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CARRIE
(Brian De Palma, 1976)

It was bad, Mama. They laughed at me. Hold me, Mama. Please hold me.”

CARRIE

Brian De Palma.1976

 

This girl Carrie isn't another stereotyped product of the horror production line; she's a shy, pretty,  and complicated high school senior who's a lot like kids we once knew.”  - Roger Ebert, Chicao Sun-Times

How do you cast the 16-year-old telekinetic heroine of the  first book – and first film - from Stephen King?    Simple, surely?  You get agents to send in their teenage progidies and you test ’em, one by one, and  then with someone playing her religious nutcase mama  and prom night date…  And see what gives.,

Or then again - this is Hollywood, remember -  you see, interview, read and/or  audition actresses from the age of 17 to… 32.   We’ll get top them, all olf them

This is the movie that launched a career of 312 screen credits.  From he first Stephen King’s first four novels to be published: Carrie, The Novel of a Girl With a Terrifying Power  - ex-Cavalier for the hotel where  Chris and Tommy dallied; Cavalier was also a men’s  magazine that published some  of his  short stories. 

Stephen Edwin King was 26 at the time, an English teacher at Hampden Academy in Maine (where else?).  He got $2,500 for the rights and splurged it on a new  Ford Pinto.  "I was fortunate to have that happen to my first book."

It’s all part of his legend that he never thought much of his chances with Carrie  with a.  Indeed, he threw his manuscript in the trash. His wife, Tabitha, rescued it. (Where are we without our wives?).  Even then,he  shoved it in a drawer and got on with his next notion.  Salem’s Lot. 

Brian De Palma, a New Jersey director with nine little movies  and a Hitchcock fetish to his credit, was told by a writer friend to read the book,“. A writer friend of his had written it… I liked it a lot and proceeded to call my agent to find out who owned it… Nobody had bought it yet.”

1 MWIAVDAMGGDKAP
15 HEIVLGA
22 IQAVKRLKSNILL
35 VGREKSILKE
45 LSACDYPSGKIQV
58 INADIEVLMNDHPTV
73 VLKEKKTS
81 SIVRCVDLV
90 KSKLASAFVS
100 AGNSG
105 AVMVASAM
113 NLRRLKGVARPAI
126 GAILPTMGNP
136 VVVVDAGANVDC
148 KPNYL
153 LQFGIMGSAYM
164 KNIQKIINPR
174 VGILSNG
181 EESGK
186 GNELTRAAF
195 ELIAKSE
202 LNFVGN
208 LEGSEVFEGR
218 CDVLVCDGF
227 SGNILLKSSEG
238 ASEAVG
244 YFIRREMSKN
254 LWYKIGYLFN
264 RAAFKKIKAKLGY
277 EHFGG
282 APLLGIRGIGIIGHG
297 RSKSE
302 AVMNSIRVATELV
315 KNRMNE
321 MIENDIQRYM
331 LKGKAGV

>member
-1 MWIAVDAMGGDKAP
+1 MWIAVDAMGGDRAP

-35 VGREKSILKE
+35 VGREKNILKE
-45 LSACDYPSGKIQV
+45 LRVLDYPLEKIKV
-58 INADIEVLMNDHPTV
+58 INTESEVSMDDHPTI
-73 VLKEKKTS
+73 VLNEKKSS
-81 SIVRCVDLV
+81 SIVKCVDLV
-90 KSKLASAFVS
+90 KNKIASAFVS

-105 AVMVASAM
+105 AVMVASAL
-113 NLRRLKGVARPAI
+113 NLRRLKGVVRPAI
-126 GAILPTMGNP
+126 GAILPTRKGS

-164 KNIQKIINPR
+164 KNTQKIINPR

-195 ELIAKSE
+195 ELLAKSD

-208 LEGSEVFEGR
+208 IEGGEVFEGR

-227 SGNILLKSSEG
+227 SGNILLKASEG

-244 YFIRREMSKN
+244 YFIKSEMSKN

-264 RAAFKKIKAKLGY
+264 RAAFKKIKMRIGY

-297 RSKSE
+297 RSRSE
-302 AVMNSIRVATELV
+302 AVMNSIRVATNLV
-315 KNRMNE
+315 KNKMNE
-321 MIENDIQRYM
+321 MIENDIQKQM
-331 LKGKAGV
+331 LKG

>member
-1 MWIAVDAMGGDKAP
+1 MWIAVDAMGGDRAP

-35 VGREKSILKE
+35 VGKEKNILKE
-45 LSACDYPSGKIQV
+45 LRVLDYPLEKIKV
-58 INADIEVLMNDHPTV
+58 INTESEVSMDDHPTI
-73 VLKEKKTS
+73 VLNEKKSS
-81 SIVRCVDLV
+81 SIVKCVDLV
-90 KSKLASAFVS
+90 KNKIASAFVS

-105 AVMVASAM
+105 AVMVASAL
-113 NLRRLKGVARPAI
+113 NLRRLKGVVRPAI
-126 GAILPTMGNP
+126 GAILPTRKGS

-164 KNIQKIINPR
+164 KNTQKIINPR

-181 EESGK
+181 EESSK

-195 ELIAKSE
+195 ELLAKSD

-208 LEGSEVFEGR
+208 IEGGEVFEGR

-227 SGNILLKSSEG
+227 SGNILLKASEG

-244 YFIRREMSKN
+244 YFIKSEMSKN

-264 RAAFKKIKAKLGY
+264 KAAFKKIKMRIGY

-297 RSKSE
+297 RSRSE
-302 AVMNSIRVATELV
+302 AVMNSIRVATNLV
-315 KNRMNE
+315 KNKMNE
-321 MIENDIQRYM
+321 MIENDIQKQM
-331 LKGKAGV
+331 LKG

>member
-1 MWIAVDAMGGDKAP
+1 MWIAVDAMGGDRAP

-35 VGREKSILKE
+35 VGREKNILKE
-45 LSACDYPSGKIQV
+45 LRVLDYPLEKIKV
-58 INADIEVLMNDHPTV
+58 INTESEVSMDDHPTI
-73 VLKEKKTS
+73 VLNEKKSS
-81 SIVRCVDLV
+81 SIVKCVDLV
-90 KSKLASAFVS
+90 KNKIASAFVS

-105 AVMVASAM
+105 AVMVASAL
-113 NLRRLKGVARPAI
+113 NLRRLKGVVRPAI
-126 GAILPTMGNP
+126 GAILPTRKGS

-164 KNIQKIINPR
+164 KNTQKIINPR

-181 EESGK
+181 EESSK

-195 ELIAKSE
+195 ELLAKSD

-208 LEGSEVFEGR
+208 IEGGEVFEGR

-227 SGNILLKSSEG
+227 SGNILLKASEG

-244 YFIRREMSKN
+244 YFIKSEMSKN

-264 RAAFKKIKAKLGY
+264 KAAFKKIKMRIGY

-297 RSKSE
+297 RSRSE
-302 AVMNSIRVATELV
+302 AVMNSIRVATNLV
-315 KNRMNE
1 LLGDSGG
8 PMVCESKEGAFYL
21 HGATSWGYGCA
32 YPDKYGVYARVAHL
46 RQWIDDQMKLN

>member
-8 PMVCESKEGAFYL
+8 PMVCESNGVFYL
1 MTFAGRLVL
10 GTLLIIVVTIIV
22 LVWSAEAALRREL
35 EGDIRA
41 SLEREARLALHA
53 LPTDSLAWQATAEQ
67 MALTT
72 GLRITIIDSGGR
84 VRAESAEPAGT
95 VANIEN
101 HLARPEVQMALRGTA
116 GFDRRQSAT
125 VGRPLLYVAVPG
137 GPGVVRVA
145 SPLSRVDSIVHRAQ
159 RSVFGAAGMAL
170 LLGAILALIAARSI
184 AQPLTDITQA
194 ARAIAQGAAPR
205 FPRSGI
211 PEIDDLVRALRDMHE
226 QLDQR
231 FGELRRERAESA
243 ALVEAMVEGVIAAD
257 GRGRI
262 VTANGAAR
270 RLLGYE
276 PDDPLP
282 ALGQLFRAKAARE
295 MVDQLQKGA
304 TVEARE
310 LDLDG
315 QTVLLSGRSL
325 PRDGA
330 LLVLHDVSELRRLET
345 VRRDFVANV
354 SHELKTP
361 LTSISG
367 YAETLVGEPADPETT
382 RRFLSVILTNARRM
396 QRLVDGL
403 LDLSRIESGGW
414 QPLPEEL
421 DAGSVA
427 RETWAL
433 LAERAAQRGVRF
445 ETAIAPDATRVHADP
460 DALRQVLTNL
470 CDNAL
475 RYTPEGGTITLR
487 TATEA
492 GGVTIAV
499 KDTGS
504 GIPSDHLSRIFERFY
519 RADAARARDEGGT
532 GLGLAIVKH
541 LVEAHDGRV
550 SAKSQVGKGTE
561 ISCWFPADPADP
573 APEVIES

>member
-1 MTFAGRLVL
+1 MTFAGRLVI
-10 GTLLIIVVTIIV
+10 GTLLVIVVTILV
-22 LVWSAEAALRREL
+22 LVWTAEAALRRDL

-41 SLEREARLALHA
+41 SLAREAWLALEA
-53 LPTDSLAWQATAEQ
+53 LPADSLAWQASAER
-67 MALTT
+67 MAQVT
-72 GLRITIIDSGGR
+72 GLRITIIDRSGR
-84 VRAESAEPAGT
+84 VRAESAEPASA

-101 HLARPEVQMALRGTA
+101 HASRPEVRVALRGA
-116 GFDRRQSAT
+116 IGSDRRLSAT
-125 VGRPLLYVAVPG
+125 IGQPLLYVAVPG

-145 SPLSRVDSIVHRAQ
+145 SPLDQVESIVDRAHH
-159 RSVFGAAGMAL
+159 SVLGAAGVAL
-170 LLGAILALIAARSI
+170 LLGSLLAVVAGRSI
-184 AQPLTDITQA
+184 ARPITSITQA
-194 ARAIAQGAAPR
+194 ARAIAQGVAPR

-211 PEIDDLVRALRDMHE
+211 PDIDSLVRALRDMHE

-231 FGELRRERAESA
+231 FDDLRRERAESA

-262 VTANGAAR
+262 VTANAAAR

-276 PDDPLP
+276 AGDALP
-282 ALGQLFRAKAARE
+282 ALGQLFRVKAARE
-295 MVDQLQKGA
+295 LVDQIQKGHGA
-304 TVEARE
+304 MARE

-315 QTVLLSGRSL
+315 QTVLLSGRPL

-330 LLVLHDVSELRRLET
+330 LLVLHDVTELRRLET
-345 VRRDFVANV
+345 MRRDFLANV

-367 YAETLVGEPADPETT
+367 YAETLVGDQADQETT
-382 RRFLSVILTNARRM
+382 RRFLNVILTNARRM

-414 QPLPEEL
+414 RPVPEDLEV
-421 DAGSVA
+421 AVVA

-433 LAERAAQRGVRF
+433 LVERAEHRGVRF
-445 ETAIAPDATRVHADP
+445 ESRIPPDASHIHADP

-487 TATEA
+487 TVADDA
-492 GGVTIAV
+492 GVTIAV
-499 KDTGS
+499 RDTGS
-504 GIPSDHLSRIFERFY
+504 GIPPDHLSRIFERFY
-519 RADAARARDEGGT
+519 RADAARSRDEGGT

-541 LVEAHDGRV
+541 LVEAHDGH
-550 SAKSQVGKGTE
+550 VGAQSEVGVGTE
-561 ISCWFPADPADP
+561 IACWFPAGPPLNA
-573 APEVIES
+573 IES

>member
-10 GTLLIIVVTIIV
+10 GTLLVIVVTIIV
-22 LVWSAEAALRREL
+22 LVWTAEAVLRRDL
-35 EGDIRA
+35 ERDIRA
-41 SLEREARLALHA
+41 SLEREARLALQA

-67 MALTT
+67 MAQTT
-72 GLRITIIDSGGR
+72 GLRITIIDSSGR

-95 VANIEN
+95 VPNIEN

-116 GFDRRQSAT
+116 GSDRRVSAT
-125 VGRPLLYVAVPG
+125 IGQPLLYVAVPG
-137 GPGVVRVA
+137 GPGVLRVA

Betsy Slade, a TV and theatre actress from Baltimore was De Pal;ma’s earliest choice for Carrie.  Next? Betsy’s r1973 Our Time co-star Pamela Sue Martin.   

Fledgling film-makers De Palma and George Lucas famously held joint auditions for Carrie and Star Wars. For Princess Leia, Lucas chose another Carrie. This led to the rumour that Carrie Fisher refused Carrie White because of the nudity.  “Total bullshit,” said Princess Leia. ”I love being  nude.”  Don’t we all. At 20. 

 

“I can see your dirty pillows. Everyone will.” 

“Breasts, Mama. They're called breasts, and every woman has them.”

 

Carrie White . Those  also seen for the pig’s blood shower…  despite or because of their ages… included…

At 17:  The Exorcist’s Linda Blair auditioned but avoided more horror so early in her career.  Terri Nunn, from Thank God It’s Friday and the 1984 sound rack of Better Off Dead with her new wave band, Berlin.

AT 19:  Melanie Griffith, Tippi Hedren’s daughter. Theresa Russell, who would marry UK director  Nic Roeg in 1986 and star in  six of his films.